Or is it steadily improving as President Barack Obama contends?
Not to dodge the question or anything, but both men are correct. It’s all about how you slice the data.
Romney and his Republican allies like to point to the unemployment rate. It’s stuck at 8.3 percent, compared with 7.8 percent when Obama took office. Most economists say “normal” unemployment is 6 percent or less.
Obama naturally prefers to stress the more than 4 million jobs the economy has added in the past 2 years.
Neither figure fully illustrates the state of the job market — the pivotal issue for many voters in the final stretch of the election season. You have to consider other numbers, too.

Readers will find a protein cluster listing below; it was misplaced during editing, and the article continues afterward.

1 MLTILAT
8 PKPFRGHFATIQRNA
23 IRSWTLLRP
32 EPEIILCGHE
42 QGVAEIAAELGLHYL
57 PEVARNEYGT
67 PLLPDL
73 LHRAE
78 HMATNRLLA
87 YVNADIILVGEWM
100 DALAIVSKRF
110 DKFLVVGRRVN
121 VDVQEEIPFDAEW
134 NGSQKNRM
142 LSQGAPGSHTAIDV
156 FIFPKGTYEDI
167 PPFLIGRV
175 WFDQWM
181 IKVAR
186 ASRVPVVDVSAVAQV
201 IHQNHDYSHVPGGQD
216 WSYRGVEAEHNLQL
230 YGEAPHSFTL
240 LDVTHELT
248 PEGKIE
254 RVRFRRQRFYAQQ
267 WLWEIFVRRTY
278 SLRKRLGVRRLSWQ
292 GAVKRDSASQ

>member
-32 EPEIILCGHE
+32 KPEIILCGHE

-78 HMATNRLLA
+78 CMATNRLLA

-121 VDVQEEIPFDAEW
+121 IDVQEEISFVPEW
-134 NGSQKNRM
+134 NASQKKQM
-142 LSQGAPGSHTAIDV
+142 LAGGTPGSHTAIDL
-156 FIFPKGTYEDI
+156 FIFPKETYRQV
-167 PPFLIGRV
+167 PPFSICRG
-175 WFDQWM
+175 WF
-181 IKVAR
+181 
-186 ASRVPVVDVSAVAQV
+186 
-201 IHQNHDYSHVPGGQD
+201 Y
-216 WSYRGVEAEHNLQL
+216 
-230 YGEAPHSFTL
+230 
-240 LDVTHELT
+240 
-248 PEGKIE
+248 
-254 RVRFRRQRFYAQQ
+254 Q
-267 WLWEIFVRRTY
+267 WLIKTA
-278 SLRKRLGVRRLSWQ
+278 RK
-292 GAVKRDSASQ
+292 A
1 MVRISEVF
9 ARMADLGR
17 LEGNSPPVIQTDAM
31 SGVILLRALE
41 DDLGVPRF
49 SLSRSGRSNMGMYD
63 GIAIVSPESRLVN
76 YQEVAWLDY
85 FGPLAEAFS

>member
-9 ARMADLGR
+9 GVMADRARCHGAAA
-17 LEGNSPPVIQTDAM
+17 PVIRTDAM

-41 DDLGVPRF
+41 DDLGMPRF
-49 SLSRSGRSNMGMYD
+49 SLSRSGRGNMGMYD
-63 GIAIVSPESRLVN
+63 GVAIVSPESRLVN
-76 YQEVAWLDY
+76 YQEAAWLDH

What about the number of people who’ve given up looking for work and so aren’t counted as unemployed?
Or the pace of layoffs?
What about the level of job openings advertised?
The job market began strengthening in mid-2010. That was about a year after the Great Recession officially ended. The gains since then have been steady but achingly slow. That’s why nearly every gauge of the job market plays into a glass-half-full, glass-half-empty election debate.
Romney and other Republicans have stressed that the unemployment rate has topped 8 percent for 42 straight months. That’s the longest such stretch since government record-keeping began in 1948.
For Obama, this is probably the most threatening statistic. No president since World War II has won re-election with such a high rate. President Gerald Ford lost to Jimmy Carter in 1976, when the rate was 7.8 percent. President Carter was unseated by Ronald Reagan in 1980, when it was 7.5 percent.
Reagan managed to win a landslide re-election in 1984, when unemployment was a still-lofty 7.2 percent. But the rate had tumbled from a peak of 10.8 percent in December 1982.